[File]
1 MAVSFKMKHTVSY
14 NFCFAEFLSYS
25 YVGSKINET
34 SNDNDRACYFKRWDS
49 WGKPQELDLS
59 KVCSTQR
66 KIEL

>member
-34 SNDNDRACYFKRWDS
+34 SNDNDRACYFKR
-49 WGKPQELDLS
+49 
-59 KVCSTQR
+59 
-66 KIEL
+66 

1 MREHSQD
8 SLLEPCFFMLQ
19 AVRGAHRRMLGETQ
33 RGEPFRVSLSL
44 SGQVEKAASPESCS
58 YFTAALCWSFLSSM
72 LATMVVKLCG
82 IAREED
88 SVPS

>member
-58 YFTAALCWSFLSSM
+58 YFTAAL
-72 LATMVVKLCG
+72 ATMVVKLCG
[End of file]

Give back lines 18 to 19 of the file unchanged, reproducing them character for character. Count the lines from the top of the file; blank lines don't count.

8 SLLEPCFFMLQ
19 AVRGAHRRMLGETQ